Injected cortisone is synthetically produced and has many different trade names (Celestone, Kenalog, etc.), but is a close derivative of your body's own product. The most significant differences are that synthetic cortisone is not injected into the blood stream, but into a particular area of inflammation. Also, the synthetic cortisone is designed to act more potently and for a longer period of time (days instead of minutes).
Epidural InjectionsAn epidural steroid injection places this powerful anti-inflammatory medication directly around the spinal nerves. An epidural injections can be administered with or without the aid of imaging to allow your physician to see the needle going to the proper spot. The procedure can be performed in a sitting position, or lying down. Some patients are more comfortable when given a light sedation to keep them calm.
Epidural steroid injections may be given by many types of physicians, including anesthesiologists, orthopedic surgeons, neurologists, interventional radiologists, pain management specialists, and others trained in this technique. Often a series of injections, up to three, each spaced a week apart, are given. With this schedule, many patients find relief of symptoms within a few weeks. Often this helps control the inflammatory process and may provide long-lasting relief.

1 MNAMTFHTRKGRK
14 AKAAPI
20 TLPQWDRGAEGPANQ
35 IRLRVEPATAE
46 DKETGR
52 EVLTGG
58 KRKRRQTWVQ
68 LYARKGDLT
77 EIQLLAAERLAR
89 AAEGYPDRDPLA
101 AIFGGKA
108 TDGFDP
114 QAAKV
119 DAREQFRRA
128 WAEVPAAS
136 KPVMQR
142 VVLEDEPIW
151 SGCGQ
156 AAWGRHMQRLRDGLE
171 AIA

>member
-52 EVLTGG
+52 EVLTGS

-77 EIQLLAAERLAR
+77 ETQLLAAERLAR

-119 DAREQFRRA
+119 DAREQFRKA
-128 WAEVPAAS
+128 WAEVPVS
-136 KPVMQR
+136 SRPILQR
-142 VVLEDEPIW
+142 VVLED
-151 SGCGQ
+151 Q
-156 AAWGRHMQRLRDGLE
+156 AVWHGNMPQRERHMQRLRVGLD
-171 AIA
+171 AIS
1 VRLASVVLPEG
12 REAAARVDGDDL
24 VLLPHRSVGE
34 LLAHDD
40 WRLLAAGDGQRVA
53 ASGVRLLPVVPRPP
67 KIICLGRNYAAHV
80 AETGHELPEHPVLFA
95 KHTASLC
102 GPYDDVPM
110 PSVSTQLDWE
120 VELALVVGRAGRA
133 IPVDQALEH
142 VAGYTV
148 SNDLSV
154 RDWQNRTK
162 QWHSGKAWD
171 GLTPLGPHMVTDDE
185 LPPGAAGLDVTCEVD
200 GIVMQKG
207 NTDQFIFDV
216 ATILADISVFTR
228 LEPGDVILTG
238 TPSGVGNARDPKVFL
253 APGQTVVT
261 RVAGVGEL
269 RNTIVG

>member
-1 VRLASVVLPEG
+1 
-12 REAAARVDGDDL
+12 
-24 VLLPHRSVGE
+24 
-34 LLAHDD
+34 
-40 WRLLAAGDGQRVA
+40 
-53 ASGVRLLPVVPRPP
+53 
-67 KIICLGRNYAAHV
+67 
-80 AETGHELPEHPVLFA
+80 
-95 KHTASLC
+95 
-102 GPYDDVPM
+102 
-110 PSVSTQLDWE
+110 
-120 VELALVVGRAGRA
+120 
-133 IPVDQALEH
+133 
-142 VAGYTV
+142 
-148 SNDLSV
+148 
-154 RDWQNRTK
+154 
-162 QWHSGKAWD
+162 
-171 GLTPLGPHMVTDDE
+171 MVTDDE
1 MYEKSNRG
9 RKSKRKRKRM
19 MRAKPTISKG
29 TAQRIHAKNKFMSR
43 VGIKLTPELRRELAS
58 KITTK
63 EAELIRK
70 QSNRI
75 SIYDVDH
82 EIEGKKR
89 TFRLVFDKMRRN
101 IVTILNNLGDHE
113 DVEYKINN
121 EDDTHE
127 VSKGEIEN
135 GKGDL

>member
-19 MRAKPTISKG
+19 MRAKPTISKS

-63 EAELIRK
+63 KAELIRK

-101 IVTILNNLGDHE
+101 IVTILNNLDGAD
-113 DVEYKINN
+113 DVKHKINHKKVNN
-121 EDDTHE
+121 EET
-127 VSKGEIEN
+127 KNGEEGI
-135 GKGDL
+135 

Side-effects from epidural steroid injections are rare, but should be discussed. These include:
- Infection: Very unusual (less that 0.5%), and usually avoided by using a sterile technique.
- Bleeding: Also unusual, and avoided by not performing this procedure on patients with bleeding disorders or those on blood thinning medication.
- Dural Tears: Caused by piercing the sac around the spinal nerves with the needle. This usually results in a headache.
- Increased Blood Sugar: Diabetics must carefully monitor their blood sugar after this or any other steroid injection.
Other side-effects are possible, and should be discussed prior to injection with the doctor performing this procedure.